New data from the U.S. Census Bureau shows the number of Latinos in Iowa has nearly doubled in the past 12 years. As of July 1, 2012, there were almost 163,000 Latinos living in Iowa. That’s nearly a 96 percent increase since the turn of the century.
Over half of the growth in Iowa’s Latino population occured in seven counties. More than one out of ever four residents in Crawford County are Latino. That’s the Denison area. In the Storm Lake area, 24.5 percent of the residents in Buena Vista County are Latino. In and around Marshalltown, 18.5 percent of Marshall County residents are Latino.
Two-thirds of the people of Latino heritage living in Iowa were born in the United States. The other third — just over 34 percent — were born in places like Mexico, Guatemala, El Salvador and Columbia. About four percent of Iowa Latinos were born in Puerto Rico, which is a U.S. Territory.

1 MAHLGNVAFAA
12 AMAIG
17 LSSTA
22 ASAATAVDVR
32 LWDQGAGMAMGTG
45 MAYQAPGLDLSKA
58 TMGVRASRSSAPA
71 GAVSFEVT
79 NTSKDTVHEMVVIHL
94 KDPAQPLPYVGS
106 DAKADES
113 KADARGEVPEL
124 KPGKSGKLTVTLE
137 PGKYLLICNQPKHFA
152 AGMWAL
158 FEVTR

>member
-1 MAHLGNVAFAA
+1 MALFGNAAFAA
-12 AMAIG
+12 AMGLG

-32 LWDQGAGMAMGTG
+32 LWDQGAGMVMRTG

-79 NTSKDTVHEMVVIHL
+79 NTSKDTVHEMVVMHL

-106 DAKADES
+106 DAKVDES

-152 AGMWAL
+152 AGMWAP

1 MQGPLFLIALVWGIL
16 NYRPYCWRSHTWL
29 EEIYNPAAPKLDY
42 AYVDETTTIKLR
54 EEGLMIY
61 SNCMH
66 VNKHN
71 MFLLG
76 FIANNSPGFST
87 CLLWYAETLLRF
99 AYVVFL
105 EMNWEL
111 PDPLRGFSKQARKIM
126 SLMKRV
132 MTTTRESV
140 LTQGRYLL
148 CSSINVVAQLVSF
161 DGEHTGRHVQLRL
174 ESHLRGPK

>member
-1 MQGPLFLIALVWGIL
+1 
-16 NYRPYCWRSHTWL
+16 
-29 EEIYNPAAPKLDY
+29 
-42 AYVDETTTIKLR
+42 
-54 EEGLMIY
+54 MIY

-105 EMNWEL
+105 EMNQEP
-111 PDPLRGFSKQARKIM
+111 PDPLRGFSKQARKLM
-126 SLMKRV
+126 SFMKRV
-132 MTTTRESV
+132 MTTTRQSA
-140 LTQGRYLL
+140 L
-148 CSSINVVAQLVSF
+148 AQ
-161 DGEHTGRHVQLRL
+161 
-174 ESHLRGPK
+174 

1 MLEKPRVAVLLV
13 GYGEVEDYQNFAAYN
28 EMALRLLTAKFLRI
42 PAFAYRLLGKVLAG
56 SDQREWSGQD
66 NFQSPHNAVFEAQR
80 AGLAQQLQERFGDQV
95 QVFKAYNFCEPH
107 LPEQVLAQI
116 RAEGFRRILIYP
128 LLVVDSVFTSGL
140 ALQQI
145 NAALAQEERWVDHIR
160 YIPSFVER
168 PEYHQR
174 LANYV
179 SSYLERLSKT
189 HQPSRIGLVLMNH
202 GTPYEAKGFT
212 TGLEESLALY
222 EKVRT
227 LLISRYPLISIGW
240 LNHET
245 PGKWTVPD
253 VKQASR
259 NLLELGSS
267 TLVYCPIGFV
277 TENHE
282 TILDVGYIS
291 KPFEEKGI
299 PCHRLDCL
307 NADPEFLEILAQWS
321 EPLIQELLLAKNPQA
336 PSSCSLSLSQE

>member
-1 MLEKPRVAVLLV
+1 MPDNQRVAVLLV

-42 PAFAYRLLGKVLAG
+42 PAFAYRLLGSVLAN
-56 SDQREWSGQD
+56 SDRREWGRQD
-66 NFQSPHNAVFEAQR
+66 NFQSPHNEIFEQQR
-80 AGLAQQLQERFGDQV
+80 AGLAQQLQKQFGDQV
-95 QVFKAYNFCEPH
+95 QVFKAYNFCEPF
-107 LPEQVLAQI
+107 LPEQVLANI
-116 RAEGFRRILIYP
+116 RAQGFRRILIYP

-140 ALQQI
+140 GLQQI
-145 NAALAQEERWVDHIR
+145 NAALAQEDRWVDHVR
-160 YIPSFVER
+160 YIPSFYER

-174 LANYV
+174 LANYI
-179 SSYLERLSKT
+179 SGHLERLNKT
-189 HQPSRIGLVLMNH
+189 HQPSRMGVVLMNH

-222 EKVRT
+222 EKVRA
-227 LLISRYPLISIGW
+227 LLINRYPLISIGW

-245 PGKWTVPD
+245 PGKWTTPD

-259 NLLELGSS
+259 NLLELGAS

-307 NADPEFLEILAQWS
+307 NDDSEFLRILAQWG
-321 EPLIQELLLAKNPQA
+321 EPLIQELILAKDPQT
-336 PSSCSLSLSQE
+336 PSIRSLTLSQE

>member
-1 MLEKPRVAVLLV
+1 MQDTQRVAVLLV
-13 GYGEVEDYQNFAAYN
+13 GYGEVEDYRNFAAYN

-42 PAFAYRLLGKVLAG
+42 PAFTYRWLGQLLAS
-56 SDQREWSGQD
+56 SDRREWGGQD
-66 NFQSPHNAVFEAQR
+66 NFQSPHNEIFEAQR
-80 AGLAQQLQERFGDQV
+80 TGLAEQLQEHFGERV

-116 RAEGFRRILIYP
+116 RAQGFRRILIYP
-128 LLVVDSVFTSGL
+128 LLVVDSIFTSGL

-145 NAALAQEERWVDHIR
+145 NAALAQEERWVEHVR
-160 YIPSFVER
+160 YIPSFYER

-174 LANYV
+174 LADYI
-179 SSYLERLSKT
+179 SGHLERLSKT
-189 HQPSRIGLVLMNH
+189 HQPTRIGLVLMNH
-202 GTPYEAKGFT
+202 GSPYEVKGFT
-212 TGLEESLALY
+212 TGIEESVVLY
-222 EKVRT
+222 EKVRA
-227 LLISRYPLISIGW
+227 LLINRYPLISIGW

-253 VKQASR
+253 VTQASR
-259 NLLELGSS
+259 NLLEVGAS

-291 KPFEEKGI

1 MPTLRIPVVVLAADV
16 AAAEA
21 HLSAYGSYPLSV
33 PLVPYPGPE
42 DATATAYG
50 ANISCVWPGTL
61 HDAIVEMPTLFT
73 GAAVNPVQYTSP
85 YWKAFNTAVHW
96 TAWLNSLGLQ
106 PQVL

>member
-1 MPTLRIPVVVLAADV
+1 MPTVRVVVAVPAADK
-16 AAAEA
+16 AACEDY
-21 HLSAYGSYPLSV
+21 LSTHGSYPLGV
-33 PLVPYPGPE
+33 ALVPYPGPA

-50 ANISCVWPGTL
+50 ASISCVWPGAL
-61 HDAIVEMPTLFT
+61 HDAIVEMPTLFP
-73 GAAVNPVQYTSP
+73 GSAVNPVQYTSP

This new data from the U.S. Census Bureau shows a small fraction of students in Iowa’s K-12 schools are classified as “English Language Learners.”
More than 476,000 students were enrolled in Iowa’s public schools last year. According to the latest Census data, about 49,000 Latino students are enrolled in Iowa schools this year — and about 17,000 students are “English Language Learners.” That means about three-and-a-half percent of Iowa K-12 students are learning English.
On July 1, 2012, the Census reports almost 14 percent of Iowa’s Latino population was under the age of five. More preschoolers in Iowa are Latino than any other race.